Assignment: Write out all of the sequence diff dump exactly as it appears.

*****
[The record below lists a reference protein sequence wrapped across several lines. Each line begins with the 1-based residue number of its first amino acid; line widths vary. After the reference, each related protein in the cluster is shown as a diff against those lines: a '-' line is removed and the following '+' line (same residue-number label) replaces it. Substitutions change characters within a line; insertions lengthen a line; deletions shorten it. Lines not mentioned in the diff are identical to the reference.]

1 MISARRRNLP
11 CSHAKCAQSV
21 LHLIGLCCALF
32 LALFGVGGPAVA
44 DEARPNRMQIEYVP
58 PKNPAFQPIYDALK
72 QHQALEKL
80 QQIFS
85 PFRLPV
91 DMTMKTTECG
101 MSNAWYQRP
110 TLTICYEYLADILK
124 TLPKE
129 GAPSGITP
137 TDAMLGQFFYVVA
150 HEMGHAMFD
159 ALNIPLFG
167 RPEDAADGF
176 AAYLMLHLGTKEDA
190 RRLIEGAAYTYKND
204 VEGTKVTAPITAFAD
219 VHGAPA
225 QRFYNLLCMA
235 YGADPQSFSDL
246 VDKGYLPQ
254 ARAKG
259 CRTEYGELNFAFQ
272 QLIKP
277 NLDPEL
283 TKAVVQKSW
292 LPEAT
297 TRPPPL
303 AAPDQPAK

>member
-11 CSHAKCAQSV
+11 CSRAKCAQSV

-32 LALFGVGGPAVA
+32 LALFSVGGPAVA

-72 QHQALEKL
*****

[The record below lists a reference protein sequence wrapped across several lines. Each line begins with the 1-based residue number of its first amino acid; line widths vary. After the reference, each related protein in the cluster is shown as a diff against those lines: a '-' line is removed and the following '+' line (same residue-number label) replaces it. Substitutions change characters within a line; insertions lengthen a line; deletions shorten it. Lines not mentioned in the diff are identical to the reference.]

1 MISARRRNLP
11 CSHAKCAQSV
21 LHLIGLCCALF
32 LALFGVGGPAVA
44 DEARPNRMQIEYVP
58 PKNPAFQPIYDALK
72 QHQALEKL
80 QQIFS
85 PFRLPV
91 DMTMKTTECG
101 MSNAWYQRP
110 TLTICYEYLADILK
124 TLPKE
129 GAPSGITP
137 TDAMLGQFFYVVA
150 HEMGHAMFD
159 ALNIPLFG
167 RPEDAADGF
176 AAYLMLHLGTKEDA
190 RRLIEGAAYTYKND
204 VEGTKVTAPITAFAD
219 VHGAPA
225 QRFYNLLCMA
235 YGADPQSFSDL
246 VDKGYLPQ
254 ARAKG
259 CRTEYGELNFAFQ
272 QLIKP
277 NLDPEL
283 TKAVVQKSW
292 LPEAT
297 TRPPPL
303 AAPDQPAK

>member
-11 CSHAKCAQSV
+11 CSRAKCAQSV

-32 LALFGVGGPAVA
+32 LALFSVGGPAVA

-72 QHQALEKL